"The dynamics got much better," Fleming said, when Boehner "quit going to the White House to negotiate and he began to listen to us, to what we thought would work." Fleming called the debt and spending outcome an acceptable "stalemate." Democrats weren't able to reduce the "sequester" spending cuts they oppose, he said, and Republicans failed to delay or defund Obama's health care overhaul.
Republicans "lost the battle, but we're going to win the war," Rep. Tim Huelskamp, R-Kan., said of plans to keep attacking "Obamacare." In January, Huelskamp voted to dump Boehner as speaker. But he joined in Wednesday's standing ovation for Boehner in a closed-door caucus gathering.
"This is probably the best example of him following the 200 folks in our caucus who are conservative and are worried about Obamacare," Huelskamp said after the meeting.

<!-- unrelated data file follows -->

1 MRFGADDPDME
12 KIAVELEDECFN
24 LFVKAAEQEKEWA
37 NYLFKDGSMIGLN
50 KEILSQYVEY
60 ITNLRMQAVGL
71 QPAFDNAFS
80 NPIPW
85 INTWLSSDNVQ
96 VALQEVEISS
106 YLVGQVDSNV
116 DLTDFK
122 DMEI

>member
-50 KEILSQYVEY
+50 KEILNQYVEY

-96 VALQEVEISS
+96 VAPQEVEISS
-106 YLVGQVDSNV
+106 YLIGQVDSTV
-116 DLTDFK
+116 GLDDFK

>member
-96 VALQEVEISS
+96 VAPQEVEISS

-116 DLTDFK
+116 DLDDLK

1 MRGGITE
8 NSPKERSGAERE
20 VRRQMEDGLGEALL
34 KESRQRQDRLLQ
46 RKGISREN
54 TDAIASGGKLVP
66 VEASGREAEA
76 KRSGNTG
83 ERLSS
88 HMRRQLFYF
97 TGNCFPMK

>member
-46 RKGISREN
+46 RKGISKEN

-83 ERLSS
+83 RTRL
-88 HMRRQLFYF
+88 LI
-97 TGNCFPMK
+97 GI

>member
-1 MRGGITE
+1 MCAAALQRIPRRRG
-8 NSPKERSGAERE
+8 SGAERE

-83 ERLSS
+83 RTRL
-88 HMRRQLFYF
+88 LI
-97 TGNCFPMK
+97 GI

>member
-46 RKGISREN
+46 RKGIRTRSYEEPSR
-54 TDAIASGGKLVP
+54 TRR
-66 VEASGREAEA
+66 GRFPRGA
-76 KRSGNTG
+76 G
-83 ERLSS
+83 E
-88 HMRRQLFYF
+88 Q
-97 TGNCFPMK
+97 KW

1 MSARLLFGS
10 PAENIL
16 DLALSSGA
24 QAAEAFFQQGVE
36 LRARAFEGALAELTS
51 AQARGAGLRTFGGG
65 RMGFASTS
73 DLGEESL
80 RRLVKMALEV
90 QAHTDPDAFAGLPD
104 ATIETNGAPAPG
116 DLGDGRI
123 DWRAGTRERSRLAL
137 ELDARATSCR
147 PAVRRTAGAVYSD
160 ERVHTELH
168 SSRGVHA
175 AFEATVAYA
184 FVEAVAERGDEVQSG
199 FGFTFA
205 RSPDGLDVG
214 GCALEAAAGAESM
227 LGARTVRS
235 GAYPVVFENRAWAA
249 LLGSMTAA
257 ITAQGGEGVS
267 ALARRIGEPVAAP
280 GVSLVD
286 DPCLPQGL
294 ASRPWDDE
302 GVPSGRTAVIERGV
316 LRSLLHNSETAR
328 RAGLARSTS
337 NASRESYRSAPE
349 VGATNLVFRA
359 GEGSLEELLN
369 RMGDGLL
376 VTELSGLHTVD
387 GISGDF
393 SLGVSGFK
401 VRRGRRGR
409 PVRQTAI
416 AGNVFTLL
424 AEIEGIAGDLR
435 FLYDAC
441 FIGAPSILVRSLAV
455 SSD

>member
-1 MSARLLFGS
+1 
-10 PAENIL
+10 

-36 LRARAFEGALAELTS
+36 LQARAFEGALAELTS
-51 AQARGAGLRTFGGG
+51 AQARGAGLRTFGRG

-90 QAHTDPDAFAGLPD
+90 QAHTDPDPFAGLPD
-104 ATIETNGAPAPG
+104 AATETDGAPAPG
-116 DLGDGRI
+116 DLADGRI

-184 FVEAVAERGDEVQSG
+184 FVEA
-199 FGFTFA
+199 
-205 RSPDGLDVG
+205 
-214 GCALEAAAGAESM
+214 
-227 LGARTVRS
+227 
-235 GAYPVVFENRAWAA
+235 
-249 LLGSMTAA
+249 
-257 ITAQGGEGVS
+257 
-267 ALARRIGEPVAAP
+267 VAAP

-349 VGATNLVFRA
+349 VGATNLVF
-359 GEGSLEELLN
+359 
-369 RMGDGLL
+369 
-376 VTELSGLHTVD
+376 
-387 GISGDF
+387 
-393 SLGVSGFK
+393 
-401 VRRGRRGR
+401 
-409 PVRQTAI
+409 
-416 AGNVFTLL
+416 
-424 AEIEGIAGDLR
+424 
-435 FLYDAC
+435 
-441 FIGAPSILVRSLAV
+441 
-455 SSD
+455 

Boehner said in a subdued statement, "Our drive to stop the train wreck that is the president's health care law will continue."
Boehner lost control of the debt-and-shutdown debate weeks ago, when tea party-backed Sen. Ted Cruz of Texas launched a national drive to close much of the government if Democrats didn't agree to "defund Obamacare."
Senior Republicans called the mission hopeless. Boehner urged his colleagues to focus on the debt ceiling instead. The threat of government default, he said, would give them greater leverage to demand spending cuts from Democrats.
It's the same advice Boehner gave in January at a widely praised House GOP retreat in Williamsburg, Va. Republicans, he said then, must decide "where's the ground that we fight on? Where's the ground that we retreat on?"
Whatever progress Boehner made in Virginia was apparently lost this month, when scores of House Republicans joined Cruz's ultimately doomed crusade.